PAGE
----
As every active user of morph.io knows, we’ve had our fair share of stability issues for some time now. We know what a big impact this can have on your use of morph.io. After all, we’re one of the biggest users ourselves - for our most popular project, PlanningAlerts.
Not only that but all the fire-fighting puts a big strain on our tiny team (we’re a charity, with just 2 full-time staff). Especially when we’re busy working on our other major projects. So while we would love to devote heaps of time to the project and get things humming along, we often have to make the hard choice to patch things up and move on for a while.
You might remember that several months back we were stoked to have some time and resources to pour into improving things. In this post I want to make sure that you all know where that’s at and what we have planned (and don’t have planned).
Recent stability work
The work that was done several months back significantly changed the way the backend scraper run queue works. This has made several aspects of how the server runs much more stable. Disk space and memory blow-outs have been rare or non-existent which means the site has experienced very few outages. Importantly it’s also meant we haven’t had to tend to these issues regularly like we were for the previous 12 months or so.
Unfortunately several new issues have been introduced that have been affecting the running of your scrapers.
Outstanding major issues
You run your scraper. It scrapes stuff. It completes successfully. But there’s no changes to the database - WTF?
This has been an issue since some changes made in April. We’ve spent quite a while trying to work out what the problem is but it’s intermittent and we can’t reproduce it locally. For a while it seemed to happen every few days then last month it didn’t happen at all. Now it seems to be back.
We know that restarting the queue makes things work again but we still don’t know what the problem is or how to fix it. For the moment this means other issues take priority and we’ll just restart things when we see a problem or you report it.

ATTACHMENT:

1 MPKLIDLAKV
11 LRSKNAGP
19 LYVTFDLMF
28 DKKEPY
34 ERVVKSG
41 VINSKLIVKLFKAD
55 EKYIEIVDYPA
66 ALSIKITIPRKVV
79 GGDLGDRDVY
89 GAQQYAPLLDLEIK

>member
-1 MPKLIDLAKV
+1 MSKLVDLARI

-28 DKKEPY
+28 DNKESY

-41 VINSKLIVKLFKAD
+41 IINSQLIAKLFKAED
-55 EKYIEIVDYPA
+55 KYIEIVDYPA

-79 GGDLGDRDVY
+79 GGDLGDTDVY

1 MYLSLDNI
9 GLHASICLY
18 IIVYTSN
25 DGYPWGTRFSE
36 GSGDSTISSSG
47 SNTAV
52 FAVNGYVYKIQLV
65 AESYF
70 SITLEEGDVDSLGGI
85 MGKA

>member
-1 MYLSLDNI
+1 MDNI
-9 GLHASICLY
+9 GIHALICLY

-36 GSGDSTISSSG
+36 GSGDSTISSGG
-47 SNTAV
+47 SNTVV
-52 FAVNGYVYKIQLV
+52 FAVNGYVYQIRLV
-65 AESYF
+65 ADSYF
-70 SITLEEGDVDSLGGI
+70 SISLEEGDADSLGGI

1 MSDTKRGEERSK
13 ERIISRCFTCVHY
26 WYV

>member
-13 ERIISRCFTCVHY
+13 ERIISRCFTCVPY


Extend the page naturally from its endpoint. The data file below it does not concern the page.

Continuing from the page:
Scrapers taking ages to run
We’ve had backlogs before but over the last month there’s been some really huge ones. Like taking a day or more for your scraper to run. Or it seems queued forever.
Every few days over the last month we’ve had to spend an hour or two manually trying to get things working again when this issue has cropped up. This fire-fighting, and the issue itself, is really affecting our work. We’re going to spend a couple of days working on this from today.
What we have planned
The first thing I want to do is get all our packages and gems up to date. It’s very possible that a regression in a package or gem has contributed to the issues we’re having now.
Changing the way that used slots is calculated. A big part of the delays running scrapers from the user perspective is potentially avoidable. morph.io thinks all the available slots are used because a bunch of runs are having problems (but they’re not actually running!). I anticipate that this will be one of those changes that is not theoretically correct or the right thing to do long term but practically it could help massively and at least get us out of some pickle, preserve or other jam related substance.
And finally, if I have time, I might try and debug the root cause a bit more. I’ve had a small look and I have a very bad feeling that a huge part of the problem is an unresolved Docker issue.
What can we do to help you?
Obviously fixing the root cause of these stability problems would be the best thing to help us all. However it’s very unlikely we have the people available to do that for at least another couple of months.
So, in the mean time, what would help you? The idea of this post is to be as clear and transparent as possible so you know what’s going on and can plan accordingly. If there are other small things we can do then we’re keen to hear any ideas you have.
What can you do to help?
As you know, morph.io is an open source project run to benefit the global civic tech community. Anyone can contribute and we’re always delighted to get contributions. Despite being a tiny team we try hard to give contributions the time they deserve and help get them deployed.
morph.io is an important bit of shared civic infrastructure. We’d love this to extend to the project’s maintenance and support one day too. So if you rely on morph.io and want to contribute in a bigger way then let’s talk.
Thank you to all the patient morph.io users that have helped by reporting problems over the last few months, including @wfdd @tmtmtmtm @achasik @LoveMyData @chris48s @lowndsy @pietrobenito @drwillems @IvanGoncharov @noelmas @JasonThomasData @masterofpun @loren @randomgitman @ErinClark @arasabbasi @woodbine @jennyj5.
And thanks as always to @equivalentideas for helping with the support and for reviewing this post